rick & 1j13
Monday, April 28, 2003
CMCentral.com - A Wedding Dress Story - 04/20/03 by Michael Janke
Derek Webb's album SHE MUST AND SHALL GO FREE isn't being carried in at least one Christian retail chain for being TOO CHRISTIAN. Isn't this a fun country.......
CNN.com - Van Gogh, Picasso paintings found - Apr. 28, 2003
WHAT?!? I'm paying more attention next time I go... never mind.
Sunday, April 27, 2003
I'm cross posting this comment to Rachel's post on "Pomo Thoughts...":
- Hi, Rachel (and others commenting) - you've hit the nail on the head as it comes to the problem in the church with postmodernism. As a concept, pomo is what we're all going through - it's as big of a paradigm shift in cultural thought as the enlightenment in the 1500-1600's. But someone thought that the church should be at the forefront of this momentous change (rightly so, I think): folks like Len Sweet, Stanley Grenz, Brian McLaren and others. But as soon as the church folks got ahold of it, it's now a new label, a new fad, a new cause to fought for - just as you've pointed out.
It's become a label that's supposed to encompass people who don't like labels :). Anyway, it's not an "-ism" in the sense that it's a philosophy we're grabbing onto - even though that's the way some come to it and try to push it in agenda. Pomo is what's going on - the world is changing, moving away from the scientific method of "prove it" to a more profound "live it and show how it impacts real life."
A new apologetic needs to take into account that I can't debate you into the Kingdom. I could tell you the 4 Spiritual Laws, tell you how much you need Jesus, and then have you say, "Thanks - that's great for you." Our stories need to connect and interconnect. Relationships need to become that much more sacred, reaching out to real people in real places in real time, letting them reach out to minister to us as well. The Bible becomes a collection of stories and The Story, and the only way to make a meta-narrative work (an all-encompassing story) is to show in my life how it's moving me along.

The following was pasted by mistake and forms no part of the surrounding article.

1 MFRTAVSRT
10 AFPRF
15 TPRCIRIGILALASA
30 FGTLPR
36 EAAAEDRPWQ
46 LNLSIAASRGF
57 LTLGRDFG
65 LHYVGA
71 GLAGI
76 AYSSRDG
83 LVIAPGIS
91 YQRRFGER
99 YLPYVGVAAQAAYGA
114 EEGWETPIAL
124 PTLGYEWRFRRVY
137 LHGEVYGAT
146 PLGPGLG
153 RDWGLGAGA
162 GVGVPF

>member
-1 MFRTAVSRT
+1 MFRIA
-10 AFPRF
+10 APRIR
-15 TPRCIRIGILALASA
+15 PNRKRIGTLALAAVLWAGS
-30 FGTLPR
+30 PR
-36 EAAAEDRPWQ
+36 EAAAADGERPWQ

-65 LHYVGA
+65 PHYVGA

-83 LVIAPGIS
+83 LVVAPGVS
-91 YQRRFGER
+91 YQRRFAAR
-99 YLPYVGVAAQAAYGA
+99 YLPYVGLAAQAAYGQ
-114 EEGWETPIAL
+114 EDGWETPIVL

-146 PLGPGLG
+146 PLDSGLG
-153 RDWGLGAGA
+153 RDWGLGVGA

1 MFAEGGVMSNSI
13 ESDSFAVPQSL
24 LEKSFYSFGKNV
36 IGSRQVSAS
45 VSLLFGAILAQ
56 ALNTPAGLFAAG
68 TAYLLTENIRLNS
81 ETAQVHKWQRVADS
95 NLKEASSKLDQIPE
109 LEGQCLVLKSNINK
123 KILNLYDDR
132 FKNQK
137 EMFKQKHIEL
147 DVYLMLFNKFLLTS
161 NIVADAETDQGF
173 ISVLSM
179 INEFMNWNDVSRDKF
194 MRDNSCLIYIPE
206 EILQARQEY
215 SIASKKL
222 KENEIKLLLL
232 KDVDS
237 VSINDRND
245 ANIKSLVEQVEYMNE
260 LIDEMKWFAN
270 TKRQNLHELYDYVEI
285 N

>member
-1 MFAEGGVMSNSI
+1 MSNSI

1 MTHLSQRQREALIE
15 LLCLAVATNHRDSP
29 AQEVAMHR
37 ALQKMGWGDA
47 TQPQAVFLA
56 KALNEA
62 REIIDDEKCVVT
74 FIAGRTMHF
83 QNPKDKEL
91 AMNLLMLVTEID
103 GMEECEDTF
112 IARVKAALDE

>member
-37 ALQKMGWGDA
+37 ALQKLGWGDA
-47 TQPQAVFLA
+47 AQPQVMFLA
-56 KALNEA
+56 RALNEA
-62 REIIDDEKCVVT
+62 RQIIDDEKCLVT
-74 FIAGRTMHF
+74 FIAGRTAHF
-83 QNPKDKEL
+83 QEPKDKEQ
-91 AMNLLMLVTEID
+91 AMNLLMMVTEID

Stuff like that. What I see from your comments :) is that you're in the midst of this pomo shift and didn't know it because you didn't like the label. Leave it to the church to overstep and mess up what's a good and probably imminent thing.
Saturday, April 26, 2003
This might be a record for posts in one day for me - woo hoo.
I'm really tired tonight. We had fun today, heading to the park, shopping at Wal-Mart, lunch at D's Wings, and goofing off at home tonight. I've also had some time this morning and this afternoon to surf the web in search of "irony & christianity" - imagine that. It's a thought I've gleaned from A IS FOR ABDUCTIVE, and it's got me thinking: I'm way more cynical than alot of my church friends/family, and part of it is an irony & sarcasm & satire that I tend to see in just about everything... Ever notice?
What are people looking for? Substance. Meaning. Something worth living for, worth dying for, worth fighting for. I know that most people probably don't think like that, but on some level I believe that's what we all want. We might be afraid of the hurt, afraid of the vulnerability, afraid of rejection - but in the end, we want to feel like what we're going after is worth going after.
In the middle of that is hedonism - selfish abandon - and servanthood - selfless abandon. And that's the realm of God, isn't it? Selflessly giving, and yet jealously holding onto our praise...? Just thoughts, ramblings, musings... on what's the most important thing we could ever hope to grab ahold of: God Himself. If He wants relationship bad enough to pursue us, isn't it worth the effort to pursue Him? To enjoy Him, and to deny myself in serving Him and introducing others to Him. Isn't it ironic?